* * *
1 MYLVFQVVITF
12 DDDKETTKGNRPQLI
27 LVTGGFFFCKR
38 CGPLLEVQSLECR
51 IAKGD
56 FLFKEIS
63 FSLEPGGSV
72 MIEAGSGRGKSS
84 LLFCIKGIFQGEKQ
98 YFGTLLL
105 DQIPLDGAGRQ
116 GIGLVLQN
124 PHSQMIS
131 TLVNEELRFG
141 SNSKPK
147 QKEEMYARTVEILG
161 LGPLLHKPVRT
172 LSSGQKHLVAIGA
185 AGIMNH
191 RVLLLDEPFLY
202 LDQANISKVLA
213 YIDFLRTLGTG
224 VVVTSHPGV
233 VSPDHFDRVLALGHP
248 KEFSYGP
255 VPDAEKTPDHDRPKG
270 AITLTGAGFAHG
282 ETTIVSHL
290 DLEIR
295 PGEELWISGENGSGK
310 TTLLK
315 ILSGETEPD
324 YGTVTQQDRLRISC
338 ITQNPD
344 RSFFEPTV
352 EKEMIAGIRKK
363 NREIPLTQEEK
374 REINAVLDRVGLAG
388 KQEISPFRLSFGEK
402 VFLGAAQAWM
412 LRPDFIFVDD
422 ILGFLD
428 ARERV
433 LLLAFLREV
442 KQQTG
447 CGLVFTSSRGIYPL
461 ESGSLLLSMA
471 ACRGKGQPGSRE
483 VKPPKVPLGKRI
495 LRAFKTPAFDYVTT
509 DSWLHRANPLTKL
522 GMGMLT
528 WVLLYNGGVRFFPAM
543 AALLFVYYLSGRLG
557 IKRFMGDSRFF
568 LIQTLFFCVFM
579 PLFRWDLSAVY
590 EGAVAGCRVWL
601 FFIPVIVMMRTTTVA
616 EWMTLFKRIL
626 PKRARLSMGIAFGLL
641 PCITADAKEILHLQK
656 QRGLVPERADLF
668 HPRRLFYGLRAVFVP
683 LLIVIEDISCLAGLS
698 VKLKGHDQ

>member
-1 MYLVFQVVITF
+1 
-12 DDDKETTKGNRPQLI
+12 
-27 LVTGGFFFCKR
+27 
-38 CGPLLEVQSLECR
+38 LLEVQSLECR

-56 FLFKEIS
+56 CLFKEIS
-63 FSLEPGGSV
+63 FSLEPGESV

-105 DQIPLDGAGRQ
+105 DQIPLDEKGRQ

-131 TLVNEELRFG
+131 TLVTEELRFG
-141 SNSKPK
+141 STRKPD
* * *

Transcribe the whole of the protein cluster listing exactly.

1 MYLVFQVVITF
12 DDDKETTKGNRPQLI
27 LVTGGFFFCKR
38 CGPLLEVQSLECR
51 IAKGD
56 FLFKEIS
63 FSLEPGGSV
72 MIEAGSGRGKSS
84 LLFCIKGIFQGEKQ
98 YFGTLLL
105 DQIPLDGAGRQ
116 GIGLVLQN
124 PHSQMIS
131 TLVNEELRFG
141 SNSKPK
147 QKEEMYARTVEILG
161 LGPLLHKPVRT
172 LSSGQKHLVAIGA
185 AGIMNH
191 RVLLLDEPFLY
202 LDQANISKVLA
213 YIDFLRTLGTG
224 VVVTSHPGV
233 VSPDHFDRVLALGHP
248 KEFSYGP
255 VPDAEKTPDHDRPKG
270 AITLTGAGFAHG
282 ETTIVSHL
290 DLEIR
295 PGEELWISGENGSGK
310 TTLLK
315 ILSGETEPD
324 YGTVTQQDRLRISC
338 ITQNPD
344 RSFFEPTV
352 EKEMIAGIRKK
363 NREIPLTQEEK
374 REINAVLDRVGLAG
388 KQEISPFRLSFGEK
402 VFLGAAQAWM
412 LRPDFIFVDD
422 ILGFLD
428 ARERV
433 LLLAFLREV
442 KQQTG
447 CGLVFTSSRGIYPL
461 ESGSLLLSMA
471 ACRGKGQPGSRE
483 VKPPKVPLGKRI
495 LRAFKTPAFDYVTT
509 DSWLHRANPLTKL
522 GMGMLT
528 WVLLYNGGVRFFPAM
543 AALLFVYYLSGRLG
557 IKRFMGDSRFF
568 LIQTLFFCVFM
579 PLFRWDLSAVY
590 EGAVAGCRVWL
601 FFIPVIVMMRTTTVA
616 EWMTLFKRIL
626 PKRARLSMGIAFGLL
641 PCITADAKEILHLQK
656 QRGLVPERADLF
668 HPRRLFYGLRAVFVP
683 LLIVIEDISCLAGLS
698 VKLKGHDQ

>member
-1 MYLVFQVVITF
+1 
-12 DDDKETTKGNRPQLI
+12 
-27 LVTGGFFFCKR
+27 
-38 CGPLLEVQSLECR
+38 LLEVQSLECR

-56 FLFKEIS
+56 CLFKEIS
-63 FSLEPGGSV
+63 FSLEPGESV

-105 DQIPLDGAGRQ
+105 DQIPLDEKGRQ

-131 TLVNEELRFG
+131 TLVTEELRFG
-141 SNSKPK
+141 STRKPD